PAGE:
Unless you’ve been living under a rock or have managed to completely avoid the news for the last decade-plus (which honestly seems like a great idea at times), you’re painfully aware of the ongoing opioid crisis that’s been ravaging America.
Data from 2018 showed that 128 people died every day from opioid overdoses.
While there seems to be some semblance of light at the end of the tunnel with overdose deaths declining a touch recently, there’s still a long way to go. The number of drug overdoses deaths was still 4 times higher in 2018 than 1999, with ~70% of those involving an opioid of some kind.
Pretty brutal stats for a class of drugs that can genuinely do some good for the people that truly need it.
What Are Opioids?
As per the National Institute on Drug Abuse, “opioids are a class of drugs that include the illegal drug heroin, synthetic opioids such as fentanyl, and pain relievers available legally by prescription, such as oxycodone (OxyContin®), hydrocodone (Vicodin®), codeine, morphine, and many others”.
As you’ll no doubt note, those brands are extremely familiar. Add to that Percocet and Lortab and the picture gets a little clearer on how widespread these drugs are. Principally they’re prescribed for relief of moderate pain. For severe pain, like advanced cancers, synthetic opioids like fentanyl are prescribed which are 50 to 100 times more potent than morphine. The power of these drugs is off the charts.
Doctors largely have our best interests in mind and there’s inherently well-deserved trust in the relationship but the scope of what opioids are prescribed for has expanded over the years and put more and more people at risk for falling into addiction. In 2017 alone, more than 191 million opioid prescriptions were filled. Overprescription and marketing of opioids have certainly played a sizable role in this ongoing crisis.
Other opioids, like Methadone, are used in the treatment of opioid addiction and themselves are inherently risky.
The last of the opioids worth mentioning is one that’s just entirely illegal: heroin. An absolute wrecking ball of a drug, heroin can be smoked and snorted but is most typically injected. There were 5 times more deaths from heroin in 2018 than there were in 2010.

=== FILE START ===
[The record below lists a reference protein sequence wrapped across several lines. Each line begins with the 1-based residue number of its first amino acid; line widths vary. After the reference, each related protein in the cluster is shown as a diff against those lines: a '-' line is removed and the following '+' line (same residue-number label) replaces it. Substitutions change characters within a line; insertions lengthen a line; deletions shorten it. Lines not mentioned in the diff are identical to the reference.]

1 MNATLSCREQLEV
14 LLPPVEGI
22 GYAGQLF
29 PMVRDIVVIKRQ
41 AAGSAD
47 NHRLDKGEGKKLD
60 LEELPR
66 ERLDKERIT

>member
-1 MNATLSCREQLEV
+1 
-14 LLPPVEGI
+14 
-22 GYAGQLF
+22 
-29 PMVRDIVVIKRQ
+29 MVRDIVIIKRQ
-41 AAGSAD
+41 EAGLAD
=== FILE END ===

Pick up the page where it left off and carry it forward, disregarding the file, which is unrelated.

Why Are Opioids Addictive?
Regardless of whether you’re taking a prescription or the illegal variety, opioid addiction and dependence principally stem from the same thing. They all act similarly in producing feelings of euphoria in addition to blocking pain to achieve the desired painkilling effect. It’s that euphoria from the release of endorphins that triggers the reward centers of your brain and gets the ball of addiction rolling.
Due to the strength of these drugs, even a short stint on opioids can activate that mechanism in the mind and have you chasing those euphoric sensations with larger and larger doses.
How to Get Help With an Opioid Addiction and Dependence
The process begins with an internal recognition that you’re ready to take your life back. Arguably the toughest thing to tackle before starting down the road of recovery is the detox. Depending on how long you’ve been hooked on opioids you’ll have built a strong dependence on the drugs to feel “normal”, therefore getting them out of your system can create some unpleasant withdrawal symptoms.
After detox, inpatient addiction treatment is a great way to address why you started using opioids in the first place. During this time, you’ll learn techniques and coping mechanisms for long term sobriety.
Getting help with opioid addiction is genuinely a phone call away, so when you’re ready, reach out to us at Star Recovery Center and we’ll take you through the next steps.